E. G. Burrows
It used to be
one doughboy at parade rest,
a cannon mired in cement,
and the copperplate general
on his rocking horse,
all fire and Roman Empire,
green from casque to fetlock.
Forget the men in steel,
the dead at Agincourt.
forget the trail of shields
on the sea-road back from India,
that marching among historians,
the pennants uncurling
over the rainbow tents and the soldiers
not yet stone.
Now only name after name
on a black stone with reflections
of those who stand wondering:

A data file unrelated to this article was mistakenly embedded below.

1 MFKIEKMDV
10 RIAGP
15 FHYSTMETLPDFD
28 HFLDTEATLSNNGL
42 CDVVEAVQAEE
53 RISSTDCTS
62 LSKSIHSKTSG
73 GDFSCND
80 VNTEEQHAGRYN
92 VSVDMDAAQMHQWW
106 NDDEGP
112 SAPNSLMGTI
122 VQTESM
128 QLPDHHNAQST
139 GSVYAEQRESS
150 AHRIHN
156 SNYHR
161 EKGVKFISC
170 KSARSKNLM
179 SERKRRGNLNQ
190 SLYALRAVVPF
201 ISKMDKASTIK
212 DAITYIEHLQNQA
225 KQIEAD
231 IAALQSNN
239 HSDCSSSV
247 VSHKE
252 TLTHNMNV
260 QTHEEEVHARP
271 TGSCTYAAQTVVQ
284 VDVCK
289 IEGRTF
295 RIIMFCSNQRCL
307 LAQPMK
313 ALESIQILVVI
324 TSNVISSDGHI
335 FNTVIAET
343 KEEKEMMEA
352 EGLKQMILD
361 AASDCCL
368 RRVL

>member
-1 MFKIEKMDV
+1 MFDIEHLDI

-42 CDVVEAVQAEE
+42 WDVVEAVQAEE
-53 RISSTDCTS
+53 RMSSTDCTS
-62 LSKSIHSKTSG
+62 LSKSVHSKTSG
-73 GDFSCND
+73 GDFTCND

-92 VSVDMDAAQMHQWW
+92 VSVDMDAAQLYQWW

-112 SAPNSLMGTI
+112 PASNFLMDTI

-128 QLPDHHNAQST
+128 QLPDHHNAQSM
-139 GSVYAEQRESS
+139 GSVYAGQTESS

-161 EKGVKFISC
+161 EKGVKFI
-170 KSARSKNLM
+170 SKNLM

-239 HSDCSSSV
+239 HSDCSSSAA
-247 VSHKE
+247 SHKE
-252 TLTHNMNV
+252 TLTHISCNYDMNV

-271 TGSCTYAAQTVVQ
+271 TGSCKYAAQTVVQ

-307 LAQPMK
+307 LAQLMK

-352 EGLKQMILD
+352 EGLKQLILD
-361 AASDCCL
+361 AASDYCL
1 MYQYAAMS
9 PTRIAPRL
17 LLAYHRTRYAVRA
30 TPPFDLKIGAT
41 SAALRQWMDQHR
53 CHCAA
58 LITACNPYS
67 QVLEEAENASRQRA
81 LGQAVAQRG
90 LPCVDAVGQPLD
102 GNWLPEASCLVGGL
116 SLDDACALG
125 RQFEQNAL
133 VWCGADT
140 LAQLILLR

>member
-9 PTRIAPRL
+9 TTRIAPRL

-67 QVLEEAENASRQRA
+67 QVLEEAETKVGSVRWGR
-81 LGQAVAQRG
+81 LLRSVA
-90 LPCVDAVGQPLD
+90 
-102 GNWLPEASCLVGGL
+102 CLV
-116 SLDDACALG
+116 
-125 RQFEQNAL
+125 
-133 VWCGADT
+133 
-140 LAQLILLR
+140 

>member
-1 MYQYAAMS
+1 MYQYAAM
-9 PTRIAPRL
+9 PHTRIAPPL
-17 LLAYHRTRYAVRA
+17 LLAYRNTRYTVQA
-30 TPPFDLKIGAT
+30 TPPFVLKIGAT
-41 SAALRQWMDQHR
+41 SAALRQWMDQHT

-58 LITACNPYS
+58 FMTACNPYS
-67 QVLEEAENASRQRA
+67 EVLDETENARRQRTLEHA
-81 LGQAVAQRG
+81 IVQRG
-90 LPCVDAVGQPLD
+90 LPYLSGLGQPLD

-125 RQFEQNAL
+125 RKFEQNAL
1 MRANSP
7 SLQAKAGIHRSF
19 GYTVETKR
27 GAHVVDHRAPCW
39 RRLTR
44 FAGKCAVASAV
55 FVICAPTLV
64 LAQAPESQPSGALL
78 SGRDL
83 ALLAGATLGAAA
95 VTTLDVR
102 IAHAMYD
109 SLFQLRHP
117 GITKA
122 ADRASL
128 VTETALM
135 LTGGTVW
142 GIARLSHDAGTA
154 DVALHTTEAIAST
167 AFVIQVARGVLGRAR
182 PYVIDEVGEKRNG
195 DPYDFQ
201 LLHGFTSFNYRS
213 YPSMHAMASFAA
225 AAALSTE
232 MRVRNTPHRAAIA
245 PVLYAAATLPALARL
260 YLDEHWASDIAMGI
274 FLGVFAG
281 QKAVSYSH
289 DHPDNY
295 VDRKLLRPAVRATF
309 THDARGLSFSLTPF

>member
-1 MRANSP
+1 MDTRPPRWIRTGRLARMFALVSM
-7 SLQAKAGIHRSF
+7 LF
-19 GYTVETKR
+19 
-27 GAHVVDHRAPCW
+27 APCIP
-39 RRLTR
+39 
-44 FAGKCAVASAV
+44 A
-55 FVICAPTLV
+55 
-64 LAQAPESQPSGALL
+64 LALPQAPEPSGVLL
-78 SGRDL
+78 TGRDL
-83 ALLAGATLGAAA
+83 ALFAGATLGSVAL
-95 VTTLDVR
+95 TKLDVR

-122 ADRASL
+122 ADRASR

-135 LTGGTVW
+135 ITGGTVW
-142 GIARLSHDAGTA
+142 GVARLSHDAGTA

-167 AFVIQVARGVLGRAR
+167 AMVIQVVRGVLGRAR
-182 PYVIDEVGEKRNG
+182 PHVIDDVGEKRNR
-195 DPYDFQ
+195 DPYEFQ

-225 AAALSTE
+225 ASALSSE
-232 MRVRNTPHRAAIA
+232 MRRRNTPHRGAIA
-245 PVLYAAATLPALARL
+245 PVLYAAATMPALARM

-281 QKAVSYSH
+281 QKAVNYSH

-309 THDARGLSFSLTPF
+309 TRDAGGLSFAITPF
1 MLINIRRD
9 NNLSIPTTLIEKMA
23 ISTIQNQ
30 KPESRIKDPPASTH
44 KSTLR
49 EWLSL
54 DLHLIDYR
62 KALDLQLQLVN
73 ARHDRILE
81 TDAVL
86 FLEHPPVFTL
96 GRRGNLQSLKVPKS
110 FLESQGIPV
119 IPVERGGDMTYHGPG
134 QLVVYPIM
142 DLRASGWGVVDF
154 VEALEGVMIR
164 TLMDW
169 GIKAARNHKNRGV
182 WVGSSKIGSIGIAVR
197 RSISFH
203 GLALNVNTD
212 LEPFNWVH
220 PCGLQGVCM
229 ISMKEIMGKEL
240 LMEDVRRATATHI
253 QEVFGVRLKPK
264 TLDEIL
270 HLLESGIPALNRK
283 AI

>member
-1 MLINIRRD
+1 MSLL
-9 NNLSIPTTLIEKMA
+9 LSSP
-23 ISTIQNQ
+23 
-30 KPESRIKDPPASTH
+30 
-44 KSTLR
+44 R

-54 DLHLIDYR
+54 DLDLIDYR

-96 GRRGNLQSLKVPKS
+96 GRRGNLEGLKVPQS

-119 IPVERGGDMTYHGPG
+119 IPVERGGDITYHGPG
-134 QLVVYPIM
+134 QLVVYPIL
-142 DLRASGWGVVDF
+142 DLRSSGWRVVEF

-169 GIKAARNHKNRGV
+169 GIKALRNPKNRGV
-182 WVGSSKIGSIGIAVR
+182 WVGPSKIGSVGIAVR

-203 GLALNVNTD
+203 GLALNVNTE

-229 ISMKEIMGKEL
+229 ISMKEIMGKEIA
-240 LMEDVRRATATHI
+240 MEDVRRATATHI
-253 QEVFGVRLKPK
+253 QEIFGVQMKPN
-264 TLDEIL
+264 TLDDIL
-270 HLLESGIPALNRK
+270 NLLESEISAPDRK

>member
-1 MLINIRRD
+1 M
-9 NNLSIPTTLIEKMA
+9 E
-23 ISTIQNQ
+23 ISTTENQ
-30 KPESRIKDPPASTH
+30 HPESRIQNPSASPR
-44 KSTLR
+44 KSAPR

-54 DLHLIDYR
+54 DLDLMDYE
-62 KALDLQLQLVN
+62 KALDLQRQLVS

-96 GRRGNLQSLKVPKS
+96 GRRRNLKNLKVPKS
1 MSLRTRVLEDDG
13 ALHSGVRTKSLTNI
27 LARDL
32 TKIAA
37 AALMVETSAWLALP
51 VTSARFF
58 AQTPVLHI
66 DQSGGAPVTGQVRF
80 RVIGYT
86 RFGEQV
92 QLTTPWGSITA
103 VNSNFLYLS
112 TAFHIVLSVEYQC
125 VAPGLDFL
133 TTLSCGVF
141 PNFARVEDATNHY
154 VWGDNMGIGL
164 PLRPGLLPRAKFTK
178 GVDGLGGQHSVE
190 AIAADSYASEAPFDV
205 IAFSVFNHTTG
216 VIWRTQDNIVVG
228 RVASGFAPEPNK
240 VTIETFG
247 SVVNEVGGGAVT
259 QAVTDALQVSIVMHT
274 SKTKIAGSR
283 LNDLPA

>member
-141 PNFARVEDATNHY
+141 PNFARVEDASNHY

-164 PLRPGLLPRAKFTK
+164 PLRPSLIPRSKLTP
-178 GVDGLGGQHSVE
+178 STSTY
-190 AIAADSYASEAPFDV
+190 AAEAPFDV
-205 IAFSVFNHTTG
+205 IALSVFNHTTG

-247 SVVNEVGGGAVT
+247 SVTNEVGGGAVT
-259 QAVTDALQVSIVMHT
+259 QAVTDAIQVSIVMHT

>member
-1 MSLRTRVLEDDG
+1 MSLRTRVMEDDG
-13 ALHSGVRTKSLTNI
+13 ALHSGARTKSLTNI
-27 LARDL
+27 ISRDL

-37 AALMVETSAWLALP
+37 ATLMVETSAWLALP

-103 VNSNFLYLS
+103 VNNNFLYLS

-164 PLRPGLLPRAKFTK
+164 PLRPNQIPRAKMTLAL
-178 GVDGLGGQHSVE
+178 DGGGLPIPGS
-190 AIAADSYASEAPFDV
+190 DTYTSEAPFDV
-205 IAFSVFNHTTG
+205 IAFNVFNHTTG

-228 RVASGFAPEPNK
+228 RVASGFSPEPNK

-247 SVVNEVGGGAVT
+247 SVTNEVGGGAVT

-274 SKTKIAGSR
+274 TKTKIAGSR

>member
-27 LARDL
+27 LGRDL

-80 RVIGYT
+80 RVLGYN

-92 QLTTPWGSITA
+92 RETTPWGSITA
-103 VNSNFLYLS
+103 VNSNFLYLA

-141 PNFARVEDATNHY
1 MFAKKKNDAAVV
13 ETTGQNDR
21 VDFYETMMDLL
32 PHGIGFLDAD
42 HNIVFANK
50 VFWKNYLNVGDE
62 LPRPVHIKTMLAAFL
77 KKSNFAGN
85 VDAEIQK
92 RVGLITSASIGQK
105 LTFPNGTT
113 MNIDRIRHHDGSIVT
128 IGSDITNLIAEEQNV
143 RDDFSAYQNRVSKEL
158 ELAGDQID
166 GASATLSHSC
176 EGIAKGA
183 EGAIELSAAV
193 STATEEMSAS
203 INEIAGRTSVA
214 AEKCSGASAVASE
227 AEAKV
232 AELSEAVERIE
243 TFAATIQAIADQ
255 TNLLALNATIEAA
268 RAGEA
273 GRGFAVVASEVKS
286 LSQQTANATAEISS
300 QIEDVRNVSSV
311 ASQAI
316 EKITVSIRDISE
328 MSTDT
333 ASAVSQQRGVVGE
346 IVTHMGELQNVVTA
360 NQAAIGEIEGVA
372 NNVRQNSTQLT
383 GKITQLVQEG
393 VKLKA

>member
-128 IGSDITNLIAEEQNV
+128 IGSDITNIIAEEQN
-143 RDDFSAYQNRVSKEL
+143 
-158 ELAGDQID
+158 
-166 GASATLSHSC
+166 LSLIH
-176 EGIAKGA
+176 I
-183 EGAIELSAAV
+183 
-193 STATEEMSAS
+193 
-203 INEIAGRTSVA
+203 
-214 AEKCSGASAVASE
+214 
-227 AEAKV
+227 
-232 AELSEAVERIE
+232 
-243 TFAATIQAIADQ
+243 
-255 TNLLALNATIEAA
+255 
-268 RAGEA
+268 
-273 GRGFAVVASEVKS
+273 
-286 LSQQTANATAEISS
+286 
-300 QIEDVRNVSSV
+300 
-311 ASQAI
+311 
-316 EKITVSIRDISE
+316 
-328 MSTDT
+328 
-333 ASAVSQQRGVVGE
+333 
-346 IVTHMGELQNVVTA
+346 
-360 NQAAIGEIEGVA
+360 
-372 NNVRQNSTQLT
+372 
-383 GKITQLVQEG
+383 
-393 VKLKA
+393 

where are the banners, the long bows?
In a boy’s room I hefted
the rifle he said his great granddad
shouldered in the frontier wars.
I could scarcely lift
what might have been marble or lead.
That was the boy who died
that year or the year after. Something
burst in his stomach, a shell
exploded, a white light pierced his brain.
Now how should I honor him,
with what monument, what star?
In what useless war was he slain?